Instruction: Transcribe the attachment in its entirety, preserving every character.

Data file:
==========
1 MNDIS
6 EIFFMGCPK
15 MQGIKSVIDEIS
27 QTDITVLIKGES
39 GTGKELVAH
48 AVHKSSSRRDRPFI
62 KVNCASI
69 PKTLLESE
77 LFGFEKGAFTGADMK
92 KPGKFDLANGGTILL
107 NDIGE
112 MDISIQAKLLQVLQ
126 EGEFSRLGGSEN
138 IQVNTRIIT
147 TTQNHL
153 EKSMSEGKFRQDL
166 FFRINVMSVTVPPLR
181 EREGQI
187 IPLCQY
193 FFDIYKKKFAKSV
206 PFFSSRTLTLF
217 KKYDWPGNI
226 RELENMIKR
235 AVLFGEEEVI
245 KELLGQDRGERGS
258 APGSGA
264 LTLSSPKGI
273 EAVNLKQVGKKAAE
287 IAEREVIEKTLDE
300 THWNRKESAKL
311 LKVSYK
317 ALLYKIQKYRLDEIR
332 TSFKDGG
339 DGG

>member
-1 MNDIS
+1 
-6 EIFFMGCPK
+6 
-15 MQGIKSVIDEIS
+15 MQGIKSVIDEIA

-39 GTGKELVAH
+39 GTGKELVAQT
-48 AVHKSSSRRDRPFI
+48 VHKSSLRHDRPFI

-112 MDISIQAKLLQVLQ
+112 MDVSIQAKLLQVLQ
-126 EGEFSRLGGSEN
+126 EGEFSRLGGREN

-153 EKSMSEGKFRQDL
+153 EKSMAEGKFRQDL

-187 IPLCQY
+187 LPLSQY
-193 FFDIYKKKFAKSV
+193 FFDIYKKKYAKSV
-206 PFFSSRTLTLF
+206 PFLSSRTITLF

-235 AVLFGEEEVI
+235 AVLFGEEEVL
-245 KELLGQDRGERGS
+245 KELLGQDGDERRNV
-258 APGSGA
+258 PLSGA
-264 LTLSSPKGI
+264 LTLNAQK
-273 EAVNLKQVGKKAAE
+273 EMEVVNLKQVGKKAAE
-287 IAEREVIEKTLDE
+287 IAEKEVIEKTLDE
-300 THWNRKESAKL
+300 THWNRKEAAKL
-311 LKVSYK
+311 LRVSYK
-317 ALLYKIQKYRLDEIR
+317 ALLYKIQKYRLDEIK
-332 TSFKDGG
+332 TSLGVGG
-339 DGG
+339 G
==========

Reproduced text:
1 MNDIS
6 EIFFMGCPK
15 MQGIKSVIDEIS
27 QTDITVLIKGES
39 GTGKELVAH
48 AVHKSSSRRDRPFI
62 KVNCASI
69 PKTLLESE
77 LFGFEKGAFTGADMK
92 KPGKFDLANGGTILL
107 NDIGE
112 MDISIQAKLLQVLQ
126 EGEFSRLGGSEN
138 IQVNTRIIT
147 TTQNHL
153 EKSMSEGKFRQDL
166 FFRINVMSVTVPPLR
181 EREGQI
187 IPLCQY
193 FFDIYKKKFAKSV
206 PFFSSRTLTLF
217 KKYDWPGNI
226 RELENMIKR
235 AVLFGEEEVI
245 KELLGQDRGERGS
258 APGSGA
264 LTLSSPKGI
273 EAVNLKQVGKKAAE
287 IAEREVIEKTLDE
300 THWNRKESAKL
311 LKVSYK
317 ALLYKIQKYRLDEIR
332 TSFKDGG
339 DGG

>member
-1 MNDIS
+1 
-6 EIFFMGCPK
+6 
-15 MQGIKSVIDEIS
+15 MQGIKSVIDEIA

-39 GTGKELVAH
+39 GTGKELVAQT
-48 AVHKSSSRRDRPFI
+48 VHKSSLRHDRPFI

-112 MDISIQAKLLQVLQ
+112 MDVSIQAKLLQVLQ
-126 EGEFSRLGGSEN
+126 EGEFSRLGGREN

-153 EKSMSEGKFRQDL
+153 EKSMAEGKFRQDL

-187 IPLCQY
+187 LPLSQY
-193 FFDIYKKKFAKSV
+193 FFDIYKKKYAKSV
-206 PFFSSRTLTLF
+206 PFLSSRTITLF

-235 AVLFGEEEVI
+235 AVLFGEEEVL
-245 KELLGQDRGERGS
+245 KELLGQDGDERRNV
-258 APGSGA
+258 PLSGA
-264 LTLSSPKGI
+264 LTLNAQK
-273 EAVNLKQVGKKAAE
+273 EMEVVNLKQVGKKAAE
-287 IAEREVIEKTLDE
+287 IAEKEVIEKTLDE
-300 THWNRKESAKL
+300 THWNRKEAAKL
-311 LKVSYK
+311 LRVSYK
-317 ALLYKIQKYRLDEIR
+317 ALLYKIQKYRLDEIK
-332 TSFKDGG
+332 TSLGVGG
-339 DGG
+339 G